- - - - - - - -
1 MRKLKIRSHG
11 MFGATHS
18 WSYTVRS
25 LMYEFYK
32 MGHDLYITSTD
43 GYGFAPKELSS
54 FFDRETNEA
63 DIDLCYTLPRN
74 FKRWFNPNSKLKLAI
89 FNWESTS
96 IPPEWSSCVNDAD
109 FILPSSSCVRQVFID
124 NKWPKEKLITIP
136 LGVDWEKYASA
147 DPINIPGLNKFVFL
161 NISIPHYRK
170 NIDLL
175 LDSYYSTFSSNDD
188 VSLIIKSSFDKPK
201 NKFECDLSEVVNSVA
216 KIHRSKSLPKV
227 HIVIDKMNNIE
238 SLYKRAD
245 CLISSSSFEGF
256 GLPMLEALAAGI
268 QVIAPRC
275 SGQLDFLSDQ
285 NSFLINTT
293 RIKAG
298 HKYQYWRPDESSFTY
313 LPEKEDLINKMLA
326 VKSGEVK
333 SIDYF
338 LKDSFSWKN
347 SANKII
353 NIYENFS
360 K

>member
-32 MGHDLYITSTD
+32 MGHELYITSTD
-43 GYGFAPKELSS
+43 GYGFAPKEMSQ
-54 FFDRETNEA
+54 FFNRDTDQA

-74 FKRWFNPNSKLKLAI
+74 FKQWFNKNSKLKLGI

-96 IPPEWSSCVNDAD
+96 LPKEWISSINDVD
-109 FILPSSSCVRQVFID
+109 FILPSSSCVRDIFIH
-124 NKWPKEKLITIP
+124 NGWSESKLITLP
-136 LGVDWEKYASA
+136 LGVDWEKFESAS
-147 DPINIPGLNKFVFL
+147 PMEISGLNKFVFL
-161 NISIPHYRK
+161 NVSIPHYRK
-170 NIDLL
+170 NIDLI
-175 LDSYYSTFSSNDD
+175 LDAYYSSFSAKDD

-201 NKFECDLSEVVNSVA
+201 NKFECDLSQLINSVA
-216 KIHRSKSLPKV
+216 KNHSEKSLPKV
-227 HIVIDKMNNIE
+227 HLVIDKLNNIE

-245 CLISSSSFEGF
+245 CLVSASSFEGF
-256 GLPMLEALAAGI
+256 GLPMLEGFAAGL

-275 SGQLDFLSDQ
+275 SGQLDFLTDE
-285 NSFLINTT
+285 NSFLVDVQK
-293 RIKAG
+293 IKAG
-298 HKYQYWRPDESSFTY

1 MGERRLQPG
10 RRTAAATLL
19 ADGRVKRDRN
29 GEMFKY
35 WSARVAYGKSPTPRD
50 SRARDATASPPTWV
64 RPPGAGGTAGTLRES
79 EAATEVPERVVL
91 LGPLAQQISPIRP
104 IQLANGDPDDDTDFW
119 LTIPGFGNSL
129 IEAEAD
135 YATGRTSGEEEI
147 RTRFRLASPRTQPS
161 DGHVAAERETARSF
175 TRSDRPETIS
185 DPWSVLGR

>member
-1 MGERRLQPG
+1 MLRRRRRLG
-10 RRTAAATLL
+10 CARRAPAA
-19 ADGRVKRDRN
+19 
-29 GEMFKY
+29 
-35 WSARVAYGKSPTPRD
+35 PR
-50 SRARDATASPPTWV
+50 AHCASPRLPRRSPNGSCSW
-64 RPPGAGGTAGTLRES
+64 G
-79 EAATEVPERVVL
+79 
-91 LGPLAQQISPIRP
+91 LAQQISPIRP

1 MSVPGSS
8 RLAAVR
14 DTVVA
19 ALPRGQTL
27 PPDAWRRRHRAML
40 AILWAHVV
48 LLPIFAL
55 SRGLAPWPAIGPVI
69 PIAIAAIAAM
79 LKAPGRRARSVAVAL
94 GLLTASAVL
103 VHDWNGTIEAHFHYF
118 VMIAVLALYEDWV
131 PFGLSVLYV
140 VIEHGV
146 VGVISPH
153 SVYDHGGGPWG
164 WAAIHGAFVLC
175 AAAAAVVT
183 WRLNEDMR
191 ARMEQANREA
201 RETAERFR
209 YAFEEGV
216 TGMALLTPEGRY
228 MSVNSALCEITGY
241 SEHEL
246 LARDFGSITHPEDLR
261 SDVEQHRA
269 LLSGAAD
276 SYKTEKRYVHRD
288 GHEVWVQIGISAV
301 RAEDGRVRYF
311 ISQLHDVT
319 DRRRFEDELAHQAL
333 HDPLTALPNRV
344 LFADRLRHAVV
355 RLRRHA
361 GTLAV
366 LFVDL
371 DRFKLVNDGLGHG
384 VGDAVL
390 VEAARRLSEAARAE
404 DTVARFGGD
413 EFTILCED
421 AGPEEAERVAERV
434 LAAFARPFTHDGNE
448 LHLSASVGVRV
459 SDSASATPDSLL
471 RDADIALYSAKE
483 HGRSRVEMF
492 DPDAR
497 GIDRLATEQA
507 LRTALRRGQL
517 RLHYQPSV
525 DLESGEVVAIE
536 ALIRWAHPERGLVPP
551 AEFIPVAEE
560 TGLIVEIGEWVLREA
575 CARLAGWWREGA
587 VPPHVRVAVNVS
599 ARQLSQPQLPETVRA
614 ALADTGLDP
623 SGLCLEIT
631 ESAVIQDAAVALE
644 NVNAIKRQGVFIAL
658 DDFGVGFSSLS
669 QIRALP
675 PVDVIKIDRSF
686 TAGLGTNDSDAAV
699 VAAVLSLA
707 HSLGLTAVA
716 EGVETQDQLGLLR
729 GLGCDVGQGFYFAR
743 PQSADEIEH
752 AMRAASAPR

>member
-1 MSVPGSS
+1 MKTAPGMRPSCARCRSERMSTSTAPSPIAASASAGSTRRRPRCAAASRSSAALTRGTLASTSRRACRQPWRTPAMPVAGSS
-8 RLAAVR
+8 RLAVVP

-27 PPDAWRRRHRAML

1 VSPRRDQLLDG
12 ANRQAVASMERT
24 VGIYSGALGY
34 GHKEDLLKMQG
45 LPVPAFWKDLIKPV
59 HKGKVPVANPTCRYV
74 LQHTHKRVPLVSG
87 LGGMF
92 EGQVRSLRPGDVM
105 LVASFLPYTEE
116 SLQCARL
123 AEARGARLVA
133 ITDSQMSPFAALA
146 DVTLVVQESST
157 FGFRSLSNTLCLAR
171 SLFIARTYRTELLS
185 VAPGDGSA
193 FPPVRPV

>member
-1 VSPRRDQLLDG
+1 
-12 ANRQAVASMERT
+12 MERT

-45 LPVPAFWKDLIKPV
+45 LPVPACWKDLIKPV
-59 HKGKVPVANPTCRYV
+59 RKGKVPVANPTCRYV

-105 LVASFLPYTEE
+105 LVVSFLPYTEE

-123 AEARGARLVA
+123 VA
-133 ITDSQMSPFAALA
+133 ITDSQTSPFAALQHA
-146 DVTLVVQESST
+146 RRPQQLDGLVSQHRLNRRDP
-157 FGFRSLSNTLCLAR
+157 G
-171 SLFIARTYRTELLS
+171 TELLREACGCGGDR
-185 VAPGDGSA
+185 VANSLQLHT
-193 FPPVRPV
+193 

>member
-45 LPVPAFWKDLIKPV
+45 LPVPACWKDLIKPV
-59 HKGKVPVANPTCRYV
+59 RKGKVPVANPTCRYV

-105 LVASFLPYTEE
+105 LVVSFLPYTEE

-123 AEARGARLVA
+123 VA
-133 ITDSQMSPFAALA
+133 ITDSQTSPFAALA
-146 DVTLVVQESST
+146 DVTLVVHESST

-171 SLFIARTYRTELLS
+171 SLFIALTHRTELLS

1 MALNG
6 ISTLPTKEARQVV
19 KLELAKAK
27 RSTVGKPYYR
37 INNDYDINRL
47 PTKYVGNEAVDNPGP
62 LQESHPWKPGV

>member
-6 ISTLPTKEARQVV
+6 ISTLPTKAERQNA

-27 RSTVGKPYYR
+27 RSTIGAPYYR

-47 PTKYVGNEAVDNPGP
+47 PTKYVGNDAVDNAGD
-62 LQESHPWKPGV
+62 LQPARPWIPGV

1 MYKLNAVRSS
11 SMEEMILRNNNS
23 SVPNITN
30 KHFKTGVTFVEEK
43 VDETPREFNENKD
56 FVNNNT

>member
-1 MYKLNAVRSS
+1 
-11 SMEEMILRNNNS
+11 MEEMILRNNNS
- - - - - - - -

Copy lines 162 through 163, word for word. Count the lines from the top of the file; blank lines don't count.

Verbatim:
448 LHLSASVGVRV
459 SDSASATPDSLL